• An outreach program designed to provide successful visual arts and science experiences—and a safe forum for self-expression and imagination—for youth in at-risk communities (Action Arts and Science Program, Washington Pavilion of Arts and Science, Sioux Falls, S.D.).
  • A 20-year-old dance nonprofit that has reached tens of thousands of students ages 8 – 18 with free community education programs, summer camps and in-school workshops, helping them acquire skills to succeed in school and in life (CityDance DREAM Program, CityDance Inc., Washington, D.C.).
  • An after-school program that uses experiential learning, research and collaborative design to help high school students explore fundamental questions about how their city works (Urban Investigations, The Center for Urban Pedagogy, Inc., Brooklyn, N.Y.).
  • A free, year-round, after-school literary arts and literacy program for teen refugee and immigrant, English-language learners (Young Writers & Leaders, The Telling Room, Portland, Maine).

Today’s East Room ceremony included remarks by André Massey from Deep Center, Inc. (Savannah, Ga.), a 14-year-old student who recounted his own personal journey of discovery through poetry. Also, 12 students ages 14 – 18 from Rosie’s Theater Kids (New York City), another of the awardees, performed a medley of songs written by alumni of New York Public Schools, ranging from George and Ira Gershwin to Paul Simon and Alicia Keys.

“These young people are the living proof of what research tells us; kids engaged in the arts and humanities are more likely to stay in school, to get better grades, to graduate from high school and to go to college,” said Rachel Goslins, executive director of the President’s Committee on the Arts and the Humanities. “And they’re also building the 21st century skills that will help them to be productive members of the workforce and active participants in their communities.”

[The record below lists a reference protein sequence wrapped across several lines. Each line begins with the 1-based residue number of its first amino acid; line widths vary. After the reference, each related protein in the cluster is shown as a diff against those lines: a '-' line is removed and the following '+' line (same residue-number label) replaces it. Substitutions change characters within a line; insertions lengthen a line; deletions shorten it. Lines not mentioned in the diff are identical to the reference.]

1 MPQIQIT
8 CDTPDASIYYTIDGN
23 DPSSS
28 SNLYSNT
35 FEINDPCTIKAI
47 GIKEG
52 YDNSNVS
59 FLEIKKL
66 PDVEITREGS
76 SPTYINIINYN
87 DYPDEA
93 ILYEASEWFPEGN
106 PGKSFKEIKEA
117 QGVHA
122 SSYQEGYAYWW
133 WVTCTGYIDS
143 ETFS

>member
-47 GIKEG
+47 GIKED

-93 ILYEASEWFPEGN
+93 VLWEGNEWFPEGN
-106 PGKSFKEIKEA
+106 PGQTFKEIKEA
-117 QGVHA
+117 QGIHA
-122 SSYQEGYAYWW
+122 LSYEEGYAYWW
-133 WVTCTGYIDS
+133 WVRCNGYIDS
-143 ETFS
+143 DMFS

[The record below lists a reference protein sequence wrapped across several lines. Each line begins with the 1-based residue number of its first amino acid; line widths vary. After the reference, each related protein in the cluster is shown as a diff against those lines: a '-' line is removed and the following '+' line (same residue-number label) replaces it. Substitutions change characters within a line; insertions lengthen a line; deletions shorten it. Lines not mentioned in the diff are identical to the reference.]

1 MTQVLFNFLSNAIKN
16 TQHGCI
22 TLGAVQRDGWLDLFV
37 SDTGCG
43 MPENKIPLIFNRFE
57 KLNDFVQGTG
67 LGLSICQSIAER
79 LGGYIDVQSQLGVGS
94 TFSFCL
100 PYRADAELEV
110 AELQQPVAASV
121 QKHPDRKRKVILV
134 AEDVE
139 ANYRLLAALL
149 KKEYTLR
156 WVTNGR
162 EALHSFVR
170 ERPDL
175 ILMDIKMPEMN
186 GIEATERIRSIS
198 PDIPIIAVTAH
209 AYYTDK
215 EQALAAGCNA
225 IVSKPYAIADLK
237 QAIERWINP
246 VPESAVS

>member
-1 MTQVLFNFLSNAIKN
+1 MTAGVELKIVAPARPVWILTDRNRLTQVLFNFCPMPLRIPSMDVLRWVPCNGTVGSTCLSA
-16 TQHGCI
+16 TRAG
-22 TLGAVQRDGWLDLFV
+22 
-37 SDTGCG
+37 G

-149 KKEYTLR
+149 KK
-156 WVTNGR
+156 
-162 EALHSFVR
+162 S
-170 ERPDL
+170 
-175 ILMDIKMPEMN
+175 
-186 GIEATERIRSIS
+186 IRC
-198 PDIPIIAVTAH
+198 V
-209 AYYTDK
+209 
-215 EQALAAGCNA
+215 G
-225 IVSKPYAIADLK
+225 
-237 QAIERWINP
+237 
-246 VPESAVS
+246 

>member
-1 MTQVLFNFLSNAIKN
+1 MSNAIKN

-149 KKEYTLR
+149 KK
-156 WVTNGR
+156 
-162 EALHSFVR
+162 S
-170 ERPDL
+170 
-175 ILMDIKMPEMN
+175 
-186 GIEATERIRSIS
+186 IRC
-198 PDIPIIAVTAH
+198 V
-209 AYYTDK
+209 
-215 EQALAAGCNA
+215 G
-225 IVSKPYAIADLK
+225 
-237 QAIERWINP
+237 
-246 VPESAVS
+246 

The International Spotlight Award was presented to the Organization for Youth Empowerment (OYE) in Yoro, Honduras. Founded in 2005, OYE works to help break the cycle of poverty by engaging and building youth leaders through merit-based high school scholarships, capacity building and leadership workshops, and community engagement initiatives in the arts and sports. The corporate sponsor for this year’s awards program is the NAMM Foundation, which advances active participation in music making across the lifespan by supporting scientific research, philanthropic giving and public service programs. A supporting organization of the National Association of Music Merchants (NAMM), the NAMM Foundation is funded by NAMM members through trade association activities and private donations.

In addition to their recognition at the White House, each of the 12 community-based programs will receive $10,000 and a year of communications and capacity-building support from the President’s Committee on the Arts and the Humanities. For more information about the National Arts and Humanities Youth Program Awards, visit www.pcah.gov.

 The 2015 awardees
ACTE II (A Commitment to Excellence)
Rosie’s Theater Kids, Inc.
New York, N.Y.

Action Arts and Science Program
Washington Pavilion of Arts and Science
Sioux Falls, S.D.

Art High
Armory Center for the Arts
Pasadena, Calif.

CityDance DREAM Program
CityDance, Inc.
Washington, D.C.

Spy Hop Productions
Salt Lake City, Utah

Milwaukee Youth Symphony Orchestra Community Partnership Programs
Milwaukee Youth Symphony Orchestra, Inc.
Milwaukee, Wis.

Summer Teen Docent Program
Ogden Museum of Southern Art, Inc.
New Orleans, La.

Urban Artisans
ArtMix, Inc.
Indianapolis, Ind.

Urban Investigations
The Center for Urban Pedagogy, Inc.
Brooklyn, N.Y.

Young Author Project
Deep Center, Inc.
Savannah, Ga.

Young Writers & Leaders
The Telling Room
Portland, Maine

Youth Mentoring Program
Caldera
Portland, Ore.

International Spotlight Award
Organization for Youth Empowerment (OYE)
Yoro, Honduras